Salmonella Outbreak in Pennsylvania Linked to Dry Pet FoodAug 13, 2007 | Parker Waichman LLP
An outbreak of Salmonella poisoning tied to dry pet food has prompted the Pennsylvania Department of Health to issue a warning to consumers about the safe handling of such food. Since January of 2006, at least 25 people have become ill with a rare strain of Salmonella called Schwarzengrund. Several of the victims have been children and infants, and nearly all of the cases have occurred in families where people have close contact with pets.
Salmonella is a potentially deadly type of food poisoning, symptoms of which included fever, abdominal pain, nausea, gas and bloody diarrhea. Symptoms appear within 36 hours of exposure, and usually last four to seven days. In very severe cases, Salmonella can lead to kidney failure and other complications. Salmonella can be particularly dangerous for children, the elderly and people with weakened immune systems. Some victims of Salmonella will develop a disease called Reiter’s Syndrome, a difficult- to- treat condition that causes severe joint pain, irritation of the eyes, and painful urination. Reiter’s Syndrome can plague its victims for months or years, and can lead to chronic arthritis.
The Pennsylvania Department of Health has not yet connected the Salmonella poisoning with any particular brand of food, and none of the infected individuals had eaten any dry pet food. Health officials in the state theorize that they became ill after handling the contaminated food, and then failing to wash their hands. To that end, the Department of Health has released guidelines for the safe handling of the food. First and foremost, the department is cautioning consumers to avoid buying food if the packaging is damaged. The notice also advises that pets be fed in an area other than a kitchen, and that anyone handling pet food should wash their hands with hot, soapy water when they are done. Likewise, pet food bowls, dishes and scooping utensils should also be washed after use. Dry food should be stored in a cool (under 80-degrees) dry place in its original bag or a container with a lid. Unused wet food should be refrigerated, and the thermostat should be no higher than 40-degrees. Any stale or spoiled food should be thrown away. To avoid cross contamination, pet food should not be stored or handled anywhere human food is stored or prepared. Pets should be kept away from food preparation areas and they should not be allowed near household trash or garbage.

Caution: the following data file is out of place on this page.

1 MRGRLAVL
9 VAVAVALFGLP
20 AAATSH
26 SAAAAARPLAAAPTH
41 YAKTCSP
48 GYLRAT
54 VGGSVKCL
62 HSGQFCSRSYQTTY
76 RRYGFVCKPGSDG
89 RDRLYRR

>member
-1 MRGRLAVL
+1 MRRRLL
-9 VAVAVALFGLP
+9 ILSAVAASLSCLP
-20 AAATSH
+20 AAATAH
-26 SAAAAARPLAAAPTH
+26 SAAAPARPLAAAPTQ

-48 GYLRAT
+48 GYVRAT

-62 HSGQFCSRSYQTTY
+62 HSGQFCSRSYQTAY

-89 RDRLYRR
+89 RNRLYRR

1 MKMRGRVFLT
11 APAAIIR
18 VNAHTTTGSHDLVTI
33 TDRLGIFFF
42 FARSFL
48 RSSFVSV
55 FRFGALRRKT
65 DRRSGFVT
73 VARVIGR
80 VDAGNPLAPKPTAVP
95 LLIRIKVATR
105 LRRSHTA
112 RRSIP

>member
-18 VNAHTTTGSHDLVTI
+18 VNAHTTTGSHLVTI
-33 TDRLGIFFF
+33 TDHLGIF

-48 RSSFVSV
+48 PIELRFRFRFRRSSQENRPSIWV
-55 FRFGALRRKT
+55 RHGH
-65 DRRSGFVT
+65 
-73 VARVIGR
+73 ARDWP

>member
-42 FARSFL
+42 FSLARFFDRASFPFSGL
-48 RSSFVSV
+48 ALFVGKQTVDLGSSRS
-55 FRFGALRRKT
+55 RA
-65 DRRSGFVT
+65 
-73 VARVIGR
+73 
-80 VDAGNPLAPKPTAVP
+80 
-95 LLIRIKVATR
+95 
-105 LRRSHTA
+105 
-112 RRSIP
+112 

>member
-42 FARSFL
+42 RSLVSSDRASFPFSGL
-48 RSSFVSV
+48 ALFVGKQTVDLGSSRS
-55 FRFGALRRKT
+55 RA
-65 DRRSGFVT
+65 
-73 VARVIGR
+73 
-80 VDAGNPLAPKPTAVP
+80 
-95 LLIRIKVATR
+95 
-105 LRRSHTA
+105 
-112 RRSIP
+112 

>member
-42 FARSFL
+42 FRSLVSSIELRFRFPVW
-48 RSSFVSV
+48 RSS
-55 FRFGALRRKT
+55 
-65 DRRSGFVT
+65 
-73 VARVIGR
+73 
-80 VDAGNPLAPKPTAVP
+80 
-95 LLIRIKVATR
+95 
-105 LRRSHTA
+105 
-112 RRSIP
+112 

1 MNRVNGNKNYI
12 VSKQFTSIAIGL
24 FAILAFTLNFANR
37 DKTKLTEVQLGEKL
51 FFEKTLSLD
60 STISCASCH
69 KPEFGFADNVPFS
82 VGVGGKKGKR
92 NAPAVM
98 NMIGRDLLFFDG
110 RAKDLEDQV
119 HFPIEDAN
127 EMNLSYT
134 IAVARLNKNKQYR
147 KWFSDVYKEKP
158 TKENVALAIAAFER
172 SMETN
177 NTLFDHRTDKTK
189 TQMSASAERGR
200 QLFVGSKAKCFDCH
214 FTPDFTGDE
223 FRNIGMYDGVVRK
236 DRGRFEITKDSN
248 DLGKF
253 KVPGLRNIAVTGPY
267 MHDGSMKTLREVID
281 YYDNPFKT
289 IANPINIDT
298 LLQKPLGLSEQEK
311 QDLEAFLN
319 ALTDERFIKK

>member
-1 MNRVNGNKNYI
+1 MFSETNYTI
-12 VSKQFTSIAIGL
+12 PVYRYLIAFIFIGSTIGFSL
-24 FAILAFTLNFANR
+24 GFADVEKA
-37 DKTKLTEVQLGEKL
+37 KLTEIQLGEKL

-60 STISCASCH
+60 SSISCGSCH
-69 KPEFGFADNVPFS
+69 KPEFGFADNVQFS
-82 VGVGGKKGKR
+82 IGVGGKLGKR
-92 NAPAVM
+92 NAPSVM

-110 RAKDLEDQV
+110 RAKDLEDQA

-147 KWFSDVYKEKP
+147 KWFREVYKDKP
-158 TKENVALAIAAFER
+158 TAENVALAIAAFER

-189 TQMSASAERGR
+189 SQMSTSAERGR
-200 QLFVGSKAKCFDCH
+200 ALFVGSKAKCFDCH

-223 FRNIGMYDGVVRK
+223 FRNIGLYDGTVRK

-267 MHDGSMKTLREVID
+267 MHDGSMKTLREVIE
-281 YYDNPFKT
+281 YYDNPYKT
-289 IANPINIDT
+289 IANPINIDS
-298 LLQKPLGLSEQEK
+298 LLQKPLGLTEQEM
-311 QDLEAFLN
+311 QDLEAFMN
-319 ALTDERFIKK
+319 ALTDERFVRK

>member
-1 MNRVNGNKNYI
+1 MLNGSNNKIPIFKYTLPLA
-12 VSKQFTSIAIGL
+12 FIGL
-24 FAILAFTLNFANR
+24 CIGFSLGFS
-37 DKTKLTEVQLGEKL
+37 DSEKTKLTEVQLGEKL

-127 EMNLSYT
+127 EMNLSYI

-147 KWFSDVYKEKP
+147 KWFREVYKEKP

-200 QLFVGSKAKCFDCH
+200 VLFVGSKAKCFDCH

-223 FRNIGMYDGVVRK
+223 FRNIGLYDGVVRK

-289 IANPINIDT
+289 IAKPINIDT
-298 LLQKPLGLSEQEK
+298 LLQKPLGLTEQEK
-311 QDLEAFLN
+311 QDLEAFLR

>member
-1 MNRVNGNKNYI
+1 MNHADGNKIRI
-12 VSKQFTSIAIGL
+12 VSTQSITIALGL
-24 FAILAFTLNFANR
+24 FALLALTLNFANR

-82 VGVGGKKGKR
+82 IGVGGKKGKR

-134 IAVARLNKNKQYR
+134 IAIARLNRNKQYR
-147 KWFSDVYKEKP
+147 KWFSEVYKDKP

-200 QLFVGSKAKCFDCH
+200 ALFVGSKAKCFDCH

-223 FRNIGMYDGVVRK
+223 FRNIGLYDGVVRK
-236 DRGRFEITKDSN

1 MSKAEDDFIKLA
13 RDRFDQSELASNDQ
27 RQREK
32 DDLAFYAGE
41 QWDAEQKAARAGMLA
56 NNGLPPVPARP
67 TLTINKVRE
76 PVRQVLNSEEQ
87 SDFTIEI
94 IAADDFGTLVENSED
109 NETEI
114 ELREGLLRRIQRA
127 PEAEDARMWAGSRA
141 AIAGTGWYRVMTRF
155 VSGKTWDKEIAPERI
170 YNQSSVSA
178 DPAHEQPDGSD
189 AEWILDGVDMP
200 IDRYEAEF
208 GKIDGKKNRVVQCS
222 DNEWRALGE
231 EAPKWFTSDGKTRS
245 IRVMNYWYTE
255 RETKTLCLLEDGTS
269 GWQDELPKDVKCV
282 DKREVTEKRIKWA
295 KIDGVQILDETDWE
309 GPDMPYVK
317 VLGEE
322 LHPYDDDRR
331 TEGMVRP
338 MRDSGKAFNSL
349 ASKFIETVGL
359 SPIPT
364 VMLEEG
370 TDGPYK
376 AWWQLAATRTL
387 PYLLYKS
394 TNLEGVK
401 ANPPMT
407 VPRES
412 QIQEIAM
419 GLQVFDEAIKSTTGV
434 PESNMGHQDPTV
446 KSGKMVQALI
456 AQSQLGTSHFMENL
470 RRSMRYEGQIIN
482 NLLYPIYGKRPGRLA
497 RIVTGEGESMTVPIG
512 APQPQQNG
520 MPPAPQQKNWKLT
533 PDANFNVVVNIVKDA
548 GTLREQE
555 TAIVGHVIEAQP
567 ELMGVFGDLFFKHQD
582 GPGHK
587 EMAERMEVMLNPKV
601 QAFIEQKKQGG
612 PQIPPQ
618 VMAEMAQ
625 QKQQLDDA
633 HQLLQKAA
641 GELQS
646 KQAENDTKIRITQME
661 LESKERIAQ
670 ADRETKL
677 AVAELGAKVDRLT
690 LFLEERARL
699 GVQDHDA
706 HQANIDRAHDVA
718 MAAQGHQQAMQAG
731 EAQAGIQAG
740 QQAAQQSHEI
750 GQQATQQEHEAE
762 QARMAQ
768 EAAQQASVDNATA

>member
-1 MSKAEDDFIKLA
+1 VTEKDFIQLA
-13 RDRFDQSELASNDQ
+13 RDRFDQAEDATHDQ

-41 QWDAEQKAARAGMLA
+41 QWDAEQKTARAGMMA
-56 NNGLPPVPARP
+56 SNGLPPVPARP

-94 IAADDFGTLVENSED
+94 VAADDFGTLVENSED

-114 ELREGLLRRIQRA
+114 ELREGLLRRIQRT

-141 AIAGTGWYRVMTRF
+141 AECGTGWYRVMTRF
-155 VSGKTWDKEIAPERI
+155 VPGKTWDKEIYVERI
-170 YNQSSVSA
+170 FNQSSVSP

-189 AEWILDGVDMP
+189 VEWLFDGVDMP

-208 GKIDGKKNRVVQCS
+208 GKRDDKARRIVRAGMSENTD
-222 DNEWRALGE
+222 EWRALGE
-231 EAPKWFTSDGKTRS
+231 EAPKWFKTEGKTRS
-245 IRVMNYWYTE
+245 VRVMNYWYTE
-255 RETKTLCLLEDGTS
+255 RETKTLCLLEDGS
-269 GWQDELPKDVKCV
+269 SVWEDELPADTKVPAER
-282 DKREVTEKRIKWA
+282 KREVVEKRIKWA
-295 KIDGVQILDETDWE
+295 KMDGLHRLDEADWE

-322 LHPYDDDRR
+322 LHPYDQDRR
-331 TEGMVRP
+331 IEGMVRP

The Pennsylvania Department of Health said that it is working in conjunction with the Food and Drug Administration to determine the source of the Salmonella poisoning. There are usually around 2,000 cases of Salmonella in Pennsylvania each year. The Pennsylvania outbreak is only the latest bout of Salmonella poisoning to make news recently. In February, more than 600 people were sickened by Salmonella-tainted Peter Pan and Good Value brand peanut butters. This summer, another outbreak that sickened nearly 100 people was traced to seasoning used on Veggie Booty snack mix. And in July, over 700 people in the Chicago area became ill from Salmonella after they ate at the Pars Cove Restaurant food booth at the Taste of Chicago Food Festival.